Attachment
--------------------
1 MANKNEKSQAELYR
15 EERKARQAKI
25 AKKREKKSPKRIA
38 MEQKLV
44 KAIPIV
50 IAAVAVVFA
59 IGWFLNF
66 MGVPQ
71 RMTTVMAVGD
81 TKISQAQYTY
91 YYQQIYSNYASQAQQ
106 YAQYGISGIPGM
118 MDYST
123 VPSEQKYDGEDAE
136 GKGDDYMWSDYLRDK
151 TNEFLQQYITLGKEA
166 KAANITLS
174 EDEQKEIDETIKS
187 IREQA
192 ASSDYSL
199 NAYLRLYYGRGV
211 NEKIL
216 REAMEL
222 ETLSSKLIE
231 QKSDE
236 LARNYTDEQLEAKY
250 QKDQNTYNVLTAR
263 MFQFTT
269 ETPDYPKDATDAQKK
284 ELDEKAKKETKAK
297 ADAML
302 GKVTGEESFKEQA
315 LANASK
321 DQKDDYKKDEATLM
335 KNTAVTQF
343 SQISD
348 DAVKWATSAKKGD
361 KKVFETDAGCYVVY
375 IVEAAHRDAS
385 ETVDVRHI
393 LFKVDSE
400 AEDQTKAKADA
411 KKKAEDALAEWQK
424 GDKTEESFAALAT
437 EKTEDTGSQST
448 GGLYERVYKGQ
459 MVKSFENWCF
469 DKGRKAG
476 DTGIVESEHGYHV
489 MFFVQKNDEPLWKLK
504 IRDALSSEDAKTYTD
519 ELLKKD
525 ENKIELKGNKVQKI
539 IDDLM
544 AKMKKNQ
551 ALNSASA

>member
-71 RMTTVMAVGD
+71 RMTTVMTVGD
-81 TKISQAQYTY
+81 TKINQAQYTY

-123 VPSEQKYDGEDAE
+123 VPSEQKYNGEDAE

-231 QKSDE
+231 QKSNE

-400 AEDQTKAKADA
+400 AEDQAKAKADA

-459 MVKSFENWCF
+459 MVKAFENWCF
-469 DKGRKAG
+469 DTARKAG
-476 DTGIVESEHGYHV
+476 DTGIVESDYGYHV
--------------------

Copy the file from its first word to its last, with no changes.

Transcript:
1 MANKNEKSQAELYR
15 EERKARQAKI
25 AKKREKKSPKRIA
38 MEQKLV
44 KAIPIV
50 IAAVAVVFA
59 IGWFLNF
66 MGVPQ
71 RMTTVMAVGD
81 TKISQAQYTY
91 YYQQIYSNYASQAQQ
106 YAQYGISGIPGM
118 MDYST
123 VPSEQKYDGEDAE
136 GKGDDYMWSDYLRDK
151 TNEFLQQYITLGKEA
166 KAANITLS
174 EDEQKEIDETIKS
187 IREQA
192 ASSDYSL
199 NAYLRLYYGRGV
211 NEKIL
216 REAMEL
222 ETLSSKLIE
231 QKSDE
236 LARNYTDEQLEAKY
250 QKDQNTYNVLTAR
263 MFQFTT
269 ETPDYPKDATDAQKK
284 ELDEKAKKETKAK
297 ADAML
302 GKVTGEESFKEQA
315 LANASK
321 DQKDDYKKDEATLM
335 KNTAVTQF
343 SQISD
348 DAVKWATSAKKGD
361 KKVFETDAGCYVVY
375 IVEAAHRDAS
385 ETVDVRHI
393 LFKVDSE
400 AEDQTKAKADA
411 KKKAEDALAEWQK
424 GDKTEESFAALAT
437 EKTEDTGSQST
448 GGLYERVYKGQ
459 MVKSFENWCF
469 DKGRKAG
476 DTGIVESEHGYHV
489 MFFVQKNDEPLWKLK
504 IRDALSSEDAKTYTD
519 ELLKKD
525 ENKIELKGNKVQKI
539 IDDLM
544 AKMKKNQ
551 ALNSASA

>member
-71 RMTTVMAVGD
+71 RMTTVMTVGD
-81 TKISQAQYTY
+81 TKINQAQYTY

-123 VPSEQKYDGEDAE
+123 VPSEQKYNGEDAE

-231 QKSDE
+231 QKSNE

-400 AEDQTKAKADA
+400 AEDQAKAKADA

-459 MVKSFENWCF
+459 MVKAFENWCF
-469 DKGRKAG
+469 DTARKAG
-476 DTGIVESEHGYHV
+476 DTGIVESDYGYHV